20160221_081808I spent a few days last week at Pocosin Arts Center in Columbia, North Carolina. My friend Susanne, who was involved with them when she lived in the area, scooped me up and took me to a four day class with Daniel Essig, “The Altered Mica Book.”

Dan Essig is one of my favorite artists and I’ve taken three other classes from him. If I lived a little closer to him I’d probably bug the crap out of him all the time. It’s good to catch him in North Carolina, and his classes fill quickly. He and I connect on the “cabinet of curiosities” type work. I love searching for quirky or even ordinary objects and squirreling them away for my own little museum. Maybe I should have been a Victorian. My house is full of pebbles and shells and feathers and sticks.

We stayed with some artist friends of Susanne’s whose house was on the Albemarle Sound. It was filled with art and antiques and musical instruments and books. Piles of patchwork blankets for the beds, of which Carol said that she made one per year. We didn’t get to spend much time there, but this was a special place and Carol and I would be good hangout all the time buddies if we had a chance, I could tell.

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Susanne and I took a lunchtime walk on the riverwalk at the Pocosin Lakes National Wildlife Refuge center in Columbia on the Scuppernong River on the first day, where we saw a pileated woodpecker. That gave me a focus for my book in the workshop. My work almost always has a theme around place, and so I gathered stuff from the boardwalks and the bushes and the grounds and the refuge center to compose a book about the refuge, with Woody as the main character.

In the evenings, we gathered for a happy hour in the center’s gallery and then joined the other attendees at the Old Salt Oyster Bar down the street. We didn’t buy the meal plan for the retreat in an effort to save money, but their buffet looked delicious. We ordered off the menu and ate at the bar. I have to say that their gumbo was incredibly rich, some of the best I’ve ever eaten. The fried oysters were cooked perfectly, crispy, plump, and juicy. If you are planning to vacation near the Outer Banks and go down Hwy 64 to Manteo through Columbia, you should definitely give this restaurant a visit.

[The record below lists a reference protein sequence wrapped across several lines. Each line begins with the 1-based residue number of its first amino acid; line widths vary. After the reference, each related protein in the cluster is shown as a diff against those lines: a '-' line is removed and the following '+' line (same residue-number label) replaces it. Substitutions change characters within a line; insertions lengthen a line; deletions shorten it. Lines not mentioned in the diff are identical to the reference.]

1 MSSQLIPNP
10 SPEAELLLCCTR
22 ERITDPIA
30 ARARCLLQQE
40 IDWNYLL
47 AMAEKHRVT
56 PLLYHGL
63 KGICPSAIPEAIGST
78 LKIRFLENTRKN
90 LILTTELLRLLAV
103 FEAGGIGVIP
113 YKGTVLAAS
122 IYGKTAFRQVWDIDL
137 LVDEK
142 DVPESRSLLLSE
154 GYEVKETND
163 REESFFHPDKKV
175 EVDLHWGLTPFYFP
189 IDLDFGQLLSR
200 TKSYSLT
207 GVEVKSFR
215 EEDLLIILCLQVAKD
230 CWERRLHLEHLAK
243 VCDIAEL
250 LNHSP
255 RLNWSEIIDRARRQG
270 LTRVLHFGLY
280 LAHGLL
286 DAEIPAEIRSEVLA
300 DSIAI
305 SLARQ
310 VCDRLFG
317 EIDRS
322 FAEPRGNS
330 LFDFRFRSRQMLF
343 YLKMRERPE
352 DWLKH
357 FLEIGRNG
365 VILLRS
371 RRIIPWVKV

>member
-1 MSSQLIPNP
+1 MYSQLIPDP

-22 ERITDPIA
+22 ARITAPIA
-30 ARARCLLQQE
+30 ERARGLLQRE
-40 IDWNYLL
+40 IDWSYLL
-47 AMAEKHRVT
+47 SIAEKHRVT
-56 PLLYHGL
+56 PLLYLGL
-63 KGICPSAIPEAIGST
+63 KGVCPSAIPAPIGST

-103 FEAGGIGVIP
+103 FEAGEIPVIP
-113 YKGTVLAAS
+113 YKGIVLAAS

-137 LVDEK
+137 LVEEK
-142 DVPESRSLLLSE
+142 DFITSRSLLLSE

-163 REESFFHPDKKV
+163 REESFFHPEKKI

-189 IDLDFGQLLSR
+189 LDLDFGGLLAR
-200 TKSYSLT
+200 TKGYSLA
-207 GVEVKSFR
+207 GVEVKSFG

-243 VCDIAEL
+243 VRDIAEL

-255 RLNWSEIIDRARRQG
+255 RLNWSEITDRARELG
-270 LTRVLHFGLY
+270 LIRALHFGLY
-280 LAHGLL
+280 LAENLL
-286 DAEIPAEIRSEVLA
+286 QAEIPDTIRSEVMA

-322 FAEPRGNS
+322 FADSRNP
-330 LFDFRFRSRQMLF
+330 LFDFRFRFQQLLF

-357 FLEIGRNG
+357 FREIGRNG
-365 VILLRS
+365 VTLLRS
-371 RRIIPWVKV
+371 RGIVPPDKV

Here are some shots of the workshop and the books we made. We worked on them right up to the last minute and took home supplies to keep going. Dan’s workshops always leave me inspired and more skilled – if you are seriously into book art, I highly recommend that you study under him.

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Each of us made a small book bound on an accordion fold to teach coptic stitch and to experiment in.

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Some of my mica pages, pre binding. It is difficult to photograph mica! I still haven’t gotten a successful photo of my favorite page with the bee, cicada, and snail shell encased in windows.

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Covers: We played with power drills and woodburning and nails and hammers and chisels and glue and paint and shoe wax and wire and ink. Fun stuff.

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I want to call this guy Senor Seagull for some reason. Maybe Don Seagull?

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Old thesaurus pages were in the background of several pages. I tried to pick the words carefully.

Anyway, I would like to go back to this retreat next year if possible. It’s at a bad time of year for me, though. I managed to get things done to take a couple of days off, work overtime ahead of time, all that, then I came back sick as a dawg and was home from work for another three days. Thankfully I’m recovering now and will get back into my studio this weekend, because I’m full of sweet inspiration.

Oh, and by the way, this blog will celebrate its eleventh birthday tomorrow. How about that!!!